I know how hard improvising in public is, but I’ve been in situations where singularly gifted musicians are simply “doing their job” and we can all hear it. Perhaps it’s the last tune of an exhausting festival set; perhaps someone in the band had a marital argument earlier or has to use the facilities very shortly.
But there are performances and recordings joyous from the first notes. Not volume or speed: rather, a collective pleased exuberance. Here’s a fine one.
But I’m not surprised: after all, it’s the second CD by the wonderful DIME NOTES, made up of great players (and thinkers and feel-ers as well): Andrew Oliver, piano; David Horniblow, clarinet; Dave Kelbie, guitar; Louis Thomas, string bass. I was very pleased with their first effort, as you can read here — and when Andrew and David became the “Complete Morton Project,” every week brought a new YouTube video — jolts of pleasure at regular intervals.
Here’s a sample — Jimmie Noone’s EL RADO SCUFFLE:
Several things make this CD more than special. The repertoire is a lovely mix of classics and less-played tunes from the early jazz years: EL RADO SCUFFLE / THE CHANT / DAYLIGHT SAVIN’ BLUES / THE DREAM / GRANDPA’S SPELLS / FICKLE FAY CREEP / PEP / WORRIED AND LONESOME BLUES / TEN CENT RHYTHM (an original by Andrew) / WHY / JUBILEE STOMP / SAN // Of course there’s Mister Jelly, but also side-glances at James P. Johnson and others.
But I can hear some of you, those who grumble, “I have sixteen versions of SAN already. Why do I need this one?” — which has some validity. If you stop that grumbling, I will try to answer.
For one thing, that approach reminds me of the dusty joke, “Would you like a book for your birthday?” “No thanks, I already have a book.” The whole spirit of the music we love is in its ability to make the familiar fresh and gleaming. How many recordings do any of us have of slow twelve-bar blues? But we hope for more excitement, more “personality” to come from what we already know in its broad outlines. It’s especially true with THE DIME NOTES, who are a working band: they know the venerable recordings by heart; they have immersed themselves in the little details of those Gennetts and Vocalions. And they don’t strive to be “innovative” or “harmonically adventurous” in ways that would put a fez on the Mona Lisa. But each track on this CD has its own vivacious energy, as if someone had switched on an internal light. I hear things in these songs that I don’t expect to hear, and there is no museum-dust, no scent of antiquity. And because this is a working band, there is a special, charming unity: the way people who have been together for some time laugh at each other’s jokes, anticipate each other’s acts — in general, “play well with others.”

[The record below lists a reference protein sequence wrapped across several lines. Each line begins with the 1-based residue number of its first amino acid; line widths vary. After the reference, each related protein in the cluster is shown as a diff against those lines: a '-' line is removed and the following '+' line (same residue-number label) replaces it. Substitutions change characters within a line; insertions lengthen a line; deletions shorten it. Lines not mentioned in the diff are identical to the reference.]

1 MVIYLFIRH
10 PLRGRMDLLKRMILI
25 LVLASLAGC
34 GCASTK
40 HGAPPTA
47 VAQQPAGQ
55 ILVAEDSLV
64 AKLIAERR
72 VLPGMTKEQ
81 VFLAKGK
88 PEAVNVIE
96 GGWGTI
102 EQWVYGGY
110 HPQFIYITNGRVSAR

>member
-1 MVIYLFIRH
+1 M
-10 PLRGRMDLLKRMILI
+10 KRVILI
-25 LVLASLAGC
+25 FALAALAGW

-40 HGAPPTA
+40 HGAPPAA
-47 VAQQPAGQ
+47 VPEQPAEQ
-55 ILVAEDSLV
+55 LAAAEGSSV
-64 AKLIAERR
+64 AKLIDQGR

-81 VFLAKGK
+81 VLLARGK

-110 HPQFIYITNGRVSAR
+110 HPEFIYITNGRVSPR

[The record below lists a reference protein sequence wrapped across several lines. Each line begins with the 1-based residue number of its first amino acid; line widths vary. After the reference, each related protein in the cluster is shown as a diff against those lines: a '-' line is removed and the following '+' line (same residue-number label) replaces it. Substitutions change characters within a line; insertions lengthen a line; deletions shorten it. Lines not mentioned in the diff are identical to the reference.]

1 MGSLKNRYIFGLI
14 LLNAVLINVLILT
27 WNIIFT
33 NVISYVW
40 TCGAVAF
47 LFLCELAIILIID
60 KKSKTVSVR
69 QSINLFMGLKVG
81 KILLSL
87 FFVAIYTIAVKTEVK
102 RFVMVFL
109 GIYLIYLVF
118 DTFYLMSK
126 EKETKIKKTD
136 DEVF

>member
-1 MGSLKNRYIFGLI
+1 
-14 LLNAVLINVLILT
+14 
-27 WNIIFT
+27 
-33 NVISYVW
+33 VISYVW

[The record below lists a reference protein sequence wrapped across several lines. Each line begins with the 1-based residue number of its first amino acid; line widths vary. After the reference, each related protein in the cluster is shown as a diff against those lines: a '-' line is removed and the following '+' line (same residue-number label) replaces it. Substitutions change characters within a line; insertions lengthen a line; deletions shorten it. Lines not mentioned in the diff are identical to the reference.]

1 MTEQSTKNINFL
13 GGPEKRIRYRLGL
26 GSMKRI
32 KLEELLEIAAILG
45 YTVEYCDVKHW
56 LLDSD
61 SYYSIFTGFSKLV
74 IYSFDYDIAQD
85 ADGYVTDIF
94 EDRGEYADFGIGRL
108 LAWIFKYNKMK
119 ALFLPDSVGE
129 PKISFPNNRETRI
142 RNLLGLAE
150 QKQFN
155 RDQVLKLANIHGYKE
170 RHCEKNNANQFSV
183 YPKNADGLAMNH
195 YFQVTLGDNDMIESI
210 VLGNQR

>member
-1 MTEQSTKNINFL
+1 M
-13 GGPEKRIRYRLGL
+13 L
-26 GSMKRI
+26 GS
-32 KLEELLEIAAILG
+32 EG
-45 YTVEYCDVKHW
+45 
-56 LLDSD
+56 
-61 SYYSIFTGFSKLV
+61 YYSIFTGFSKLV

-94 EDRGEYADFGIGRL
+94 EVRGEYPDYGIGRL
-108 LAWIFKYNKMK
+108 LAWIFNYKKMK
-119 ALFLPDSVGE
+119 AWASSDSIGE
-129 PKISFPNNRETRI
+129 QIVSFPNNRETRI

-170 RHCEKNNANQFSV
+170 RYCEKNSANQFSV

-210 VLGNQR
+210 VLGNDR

There’s a secret ingredient: that is, a large awareness that each of the four masterful players has, and it permeates the group. Leaving aside Andrew’s original, even though the newest song on this CD was composed more than eighty years ago, the music didn’t freeze in 1926. At the risk of offending those who like their jazz “pure,” whatever in the name of Eli Oberstein that means, this band knows how to play Twenties jazz with a buoyant swing feeling that perhaps Mel Stitzel was unaware of or not willing to attempt. I don’t mean genre-bending “Dixieland goes Modern,” but I do hear a joyous bounce throughout this session, and it makes the older material seem so shiny.
And that, dear comrades in jazz, is why this CD is memorable and will remain so through multiple playings.
May your happiness increase!